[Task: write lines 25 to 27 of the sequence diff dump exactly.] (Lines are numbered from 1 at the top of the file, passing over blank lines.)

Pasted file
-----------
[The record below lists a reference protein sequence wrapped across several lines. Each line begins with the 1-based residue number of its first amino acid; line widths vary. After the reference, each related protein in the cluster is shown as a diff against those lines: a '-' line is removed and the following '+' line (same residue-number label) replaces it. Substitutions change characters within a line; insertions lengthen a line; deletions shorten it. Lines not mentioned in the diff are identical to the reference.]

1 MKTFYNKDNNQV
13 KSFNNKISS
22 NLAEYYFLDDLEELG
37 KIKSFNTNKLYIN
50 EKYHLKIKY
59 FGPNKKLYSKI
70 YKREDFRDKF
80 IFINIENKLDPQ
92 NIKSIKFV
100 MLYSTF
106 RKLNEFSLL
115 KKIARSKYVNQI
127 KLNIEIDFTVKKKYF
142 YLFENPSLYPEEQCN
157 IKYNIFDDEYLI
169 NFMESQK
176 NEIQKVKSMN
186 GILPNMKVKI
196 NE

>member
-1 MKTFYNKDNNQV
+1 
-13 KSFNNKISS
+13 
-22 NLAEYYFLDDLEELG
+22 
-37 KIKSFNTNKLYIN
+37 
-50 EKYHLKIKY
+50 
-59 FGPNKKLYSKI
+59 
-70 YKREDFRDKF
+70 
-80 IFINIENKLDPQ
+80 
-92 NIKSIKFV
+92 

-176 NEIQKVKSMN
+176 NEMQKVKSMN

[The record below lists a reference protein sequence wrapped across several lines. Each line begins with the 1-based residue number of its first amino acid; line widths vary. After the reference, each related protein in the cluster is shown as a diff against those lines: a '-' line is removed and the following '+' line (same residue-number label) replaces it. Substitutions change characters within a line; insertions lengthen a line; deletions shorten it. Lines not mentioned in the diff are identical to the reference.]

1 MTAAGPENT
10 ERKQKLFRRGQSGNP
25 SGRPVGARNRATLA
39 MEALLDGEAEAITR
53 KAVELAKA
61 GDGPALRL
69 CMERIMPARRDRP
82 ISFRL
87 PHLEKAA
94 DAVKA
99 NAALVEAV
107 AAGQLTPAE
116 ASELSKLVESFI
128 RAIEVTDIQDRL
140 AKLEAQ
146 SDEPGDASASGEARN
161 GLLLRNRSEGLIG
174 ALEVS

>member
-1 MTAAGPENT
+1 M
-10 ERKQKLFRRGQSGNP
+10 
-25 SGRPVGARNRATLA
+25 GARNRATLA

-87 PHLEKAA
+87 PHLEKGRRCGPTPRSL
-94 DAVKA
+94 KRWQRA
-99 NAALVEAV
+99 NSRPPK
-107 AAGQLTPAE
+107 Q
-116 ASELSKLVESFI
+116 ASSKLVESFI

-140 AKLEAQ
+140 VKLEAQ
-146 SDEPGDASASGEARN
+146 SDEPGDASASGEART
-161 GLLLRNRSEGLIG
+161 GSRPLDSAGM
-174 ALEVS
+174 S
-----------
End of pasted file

+13 
-22 NLAEYYFLDDLEELG
+22 